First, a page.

Time for us to grow up a bit, as the first response to the Alliance Panel said.  And this is no bad thing.  Certainly, there will continue to be "second wave" activities at CCP, particularly around the World of Darkness product.  And I have no doubt that there's still an entrepreneur or two hiding among CCP's ranks, even now.  But there's also a new Chief Marketing Officer and apparently a "VP of Customer Relationship Management" as well.  These, needless to say, are third wave job titles.  ;-)

A little professionalism goes a long way.  Professional third wave companies catch most embarrassing mistakes before they happen.  A third wave company would not have been struck by the summer of rage last year, for instance, because the silly communications issues and blatant mistakes that caused it would not have happened.  Third wave companies are allergic to drama and go to a lot of trouble to prevent it, or when it does happen, to manage it.  But often, they don't make these mistakes in the first place.  There's a remarkable stability of performance and lack of drama when doing business with a third wave company.  You don't expect problems with your ten-year-old refrigerator.  You just expect it to work, and you are not surprised when it does.

How refreshing would it be to think of EVE that way?  A game that... you know... just works how you expect it to, every single time?  This is the biggest benefit to a third wave company.

Being a third wave company has its downsides as well, though.  Early in my career working with a second wave company, one of the managers of that company regaled us with a story about how he had hired a professional football team's cheerleaders to entertain the top sales people at a large company function.  This is the sort of thing that does not happen at a third wave company.  ;-)  Third wave companies that try to act like second wave companies often come out looking quite ridiculous.

Know what else doesn't happen at a third wave company?  This doesn't happen at a third wave company.  Nor does this.  Those are things that tend to draw complaints.  Time to grow up a bit.

Here's the real question, though.  As CCP grows and matures as a company, and particularly if DUST 514 succeeds as I suspect it will, the company is going to have be very careful about alienating an existing customer base that has grown used to a certain CCP culture.  "EVE Online has grown to a maturation point where such behavior and such a forum are not appropriate," the first statement about the Alliance Panel said.  "A 'frat house' type presentation style may have been well-matched for a younger EVE Online, when there was a smaller community roaming the stars."  The implication is clear: we're about to be joined by a much larger community.  They might not be able to handle our 'frat house' culture.  ;-)

That's the challenge facing CCP as spring 2012 becomes summer 2012.  And the first test of this is 25 days away.  But that's my next post.  For now,

Selah.

16 comments:

  1. Brace yourself for the inevitable slew of 'World of EVECraft' comments.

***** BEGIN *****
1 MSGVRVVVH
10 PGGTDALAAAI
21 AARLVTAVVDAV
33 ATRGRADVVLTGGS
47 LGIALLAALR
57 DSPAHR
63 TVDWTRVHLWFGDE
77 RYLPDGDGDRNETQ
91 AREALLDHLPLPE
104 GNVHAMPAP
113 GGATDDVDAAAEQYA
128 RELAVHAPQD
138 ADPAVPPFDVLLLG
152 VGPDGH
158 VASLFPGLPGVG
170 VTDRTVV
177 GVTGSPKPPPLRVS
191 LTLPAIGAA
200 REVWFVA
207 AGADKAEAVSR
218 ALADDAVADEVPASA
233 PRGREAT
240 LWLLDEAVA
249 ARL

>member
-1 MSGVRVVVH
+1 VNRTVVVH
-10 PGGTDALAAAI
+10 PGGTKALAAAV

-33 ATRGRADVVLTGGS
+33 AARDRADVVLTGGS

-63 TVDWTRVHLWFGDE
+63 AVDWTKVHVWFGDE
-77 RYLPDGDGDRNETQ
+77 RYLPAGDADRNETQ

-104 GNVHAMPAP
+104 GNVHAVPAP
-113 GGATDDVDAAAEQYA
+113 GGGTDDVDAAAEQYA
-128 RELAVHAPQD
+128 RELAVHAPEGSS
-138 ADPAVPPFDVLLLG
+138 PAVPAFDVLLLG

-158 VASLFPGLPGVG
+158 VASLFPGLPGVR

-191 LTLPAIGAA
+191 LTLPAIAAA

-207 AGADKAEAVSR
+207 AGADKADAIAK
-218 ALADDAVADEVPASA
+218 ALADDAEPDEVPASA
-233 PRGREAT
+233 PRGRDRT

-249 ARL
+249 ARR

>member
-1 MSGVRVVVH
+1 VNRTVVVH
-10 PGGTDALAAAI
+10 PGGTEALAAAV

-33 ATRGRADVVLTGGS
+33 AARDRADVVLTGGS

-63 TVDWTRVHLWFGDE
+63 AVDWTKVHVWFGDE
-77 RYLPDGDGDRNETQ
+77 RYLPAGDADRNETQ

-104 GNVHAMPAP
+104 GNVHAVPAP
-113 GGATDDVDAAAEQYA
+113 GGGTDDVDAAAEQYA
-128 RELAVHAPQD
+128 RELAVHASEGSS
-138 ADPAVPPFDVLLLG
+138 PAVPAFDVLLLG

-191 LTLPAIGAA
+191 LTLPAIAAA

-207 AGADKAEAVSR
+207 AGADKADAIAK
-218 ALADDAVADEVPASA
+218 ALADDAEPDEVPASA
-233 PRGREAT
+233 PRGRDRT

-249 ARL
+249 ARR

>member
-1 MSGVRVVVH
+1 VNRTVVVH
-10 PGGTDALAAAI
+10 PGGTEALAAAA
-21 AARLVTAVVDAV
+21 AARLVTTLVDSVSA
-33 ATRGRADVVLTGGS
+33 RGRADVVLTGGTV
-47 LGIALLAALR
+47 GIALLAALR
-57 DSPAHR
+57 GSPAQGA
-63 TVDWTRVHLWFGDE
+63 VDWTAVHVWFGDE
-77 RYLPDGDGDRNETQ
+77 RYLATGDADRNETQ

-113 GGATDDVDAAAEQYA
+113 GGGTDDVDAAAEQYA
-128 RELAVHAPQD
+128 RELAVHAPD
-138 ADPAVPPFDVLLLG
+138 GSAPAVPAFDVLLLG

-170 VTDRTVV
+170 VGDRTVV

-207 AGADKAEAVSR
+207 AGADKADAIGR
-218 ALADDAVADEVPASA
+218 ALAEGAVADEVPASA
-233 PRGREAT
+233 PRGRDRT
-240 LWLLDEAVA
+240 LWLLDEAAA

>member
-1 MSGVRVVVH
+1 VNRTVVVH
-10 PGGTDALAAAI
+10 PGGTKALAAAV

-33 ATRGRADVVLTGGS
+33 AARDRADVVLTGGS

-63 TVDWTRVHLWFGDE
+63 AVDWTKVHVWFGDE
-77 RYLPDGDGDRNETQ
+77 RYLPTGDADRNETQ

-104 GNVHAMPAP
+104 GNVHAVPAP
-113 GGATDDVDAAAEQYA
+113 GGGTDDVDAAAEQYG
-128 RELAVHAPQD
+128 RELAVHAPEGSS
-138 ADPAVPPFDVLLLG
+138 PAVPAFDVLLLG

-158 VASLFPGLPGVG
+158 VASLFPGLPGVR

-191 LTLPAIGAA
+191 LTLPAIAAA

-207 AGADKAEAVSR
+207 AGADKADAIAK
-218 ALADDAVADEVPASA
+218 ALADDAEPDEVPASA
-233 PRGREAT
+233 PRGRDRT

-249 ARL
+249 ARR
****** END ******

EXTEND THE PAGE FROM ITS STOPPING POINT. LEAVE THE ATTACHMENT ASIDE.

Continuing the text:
There's a lot of us - not just Goons and friends - who like playing the bad guy. I hope that isn't in danger.

    ReplyDelete
  2. Time to break out the "pledge hats", tar, and feathers, I think.

    Also, I dunno. Reading reviews on glassdoor (I think you were the one who originally mentioned that?? If so thanks, great info to be found there on companies), it seems like even as recently as a handful of months ago, CCP was still very much a "first-gen" company, at least in business attitude and model.

    Personally, I don't think it's a question of first, second, or third-gen, -wave, whatever. I think it's an example of poor business practice and deliberate attempts at "countering" the normal business culture and norms... and yet somehow CCP has succeeded, marginally, IN SPITE OF their rectal-cranial insertion, not because of it. :-/

    I predict that with the DUST/Sony deal and an IPO obviously on the horizon, that they are way in over their heads, and this will become widely advertised knowledge as soon as that IPO hits.

    The next expansion after Inferno is already named, though CCP doesn't realize it yet.
    EVE Online: Failscade Imminent.

    ReplyDelete
    Replies
    1. If DUST 514 is a success, CCP won't have to rely solely on EvE to survive. So I think they'll make sure they don't lose money on EvE, but they'll keep it stable to show mainstream gamers how hardcore CCP once were.

      Delete
    2. "IF DUST514 is a success" is a HUGE conditional upon which to mount an argument.

      And, as for EVE being hardcore, I dunno. Granted only been around 2 yrs, but everything I've read/heard/etc from "old-timers" of 5+ years, EVE is basically "carebear-land" now, and NOT just in hisec. :-/ So yeah. CCP has been consistently "softening the fuck down" (STFD ... new term of week Jester? If you don't, I will lol) even since I've joined 2 yrs ago. So yeah. Showcasing "hardcore" isn't what CCP is about anymore.

      The bottom line is, that's all they care about: the bottom line. Money. Keeping the ink as deep black as they can, and lining their pockets with it.

      Delete
  3. It looks to me like the course has been set a few years ago. The real question is: will CCP manage to follow it without doing another stupid mistake along the way?

    ReplyDelete
  4. I strongly believe that CCP will need to grow up without alienating their existing fan base/subscribers. If they manage to pull that off, they're in the clear and EvE will be that place we love for years to come.

    The biggest problem I see is that CSM 7 will have the burden of New Eden on their shoulders. Without Mittens, with Dust coming up and with the expected "grow up" thingie being shoved down the throats of existing EvE players, it will be up to them to keep CCP on a path that manages to satisfy the not-enough-bitter vets and the new blood.

    Will be a most interesting year, indeed.

    ReplyDelete
    Replies
    1. LOL - Mittens is primarily responsible for lighting off the fuse of "the expected 'grow up' thingie being shoved down the throats of existing EvE players".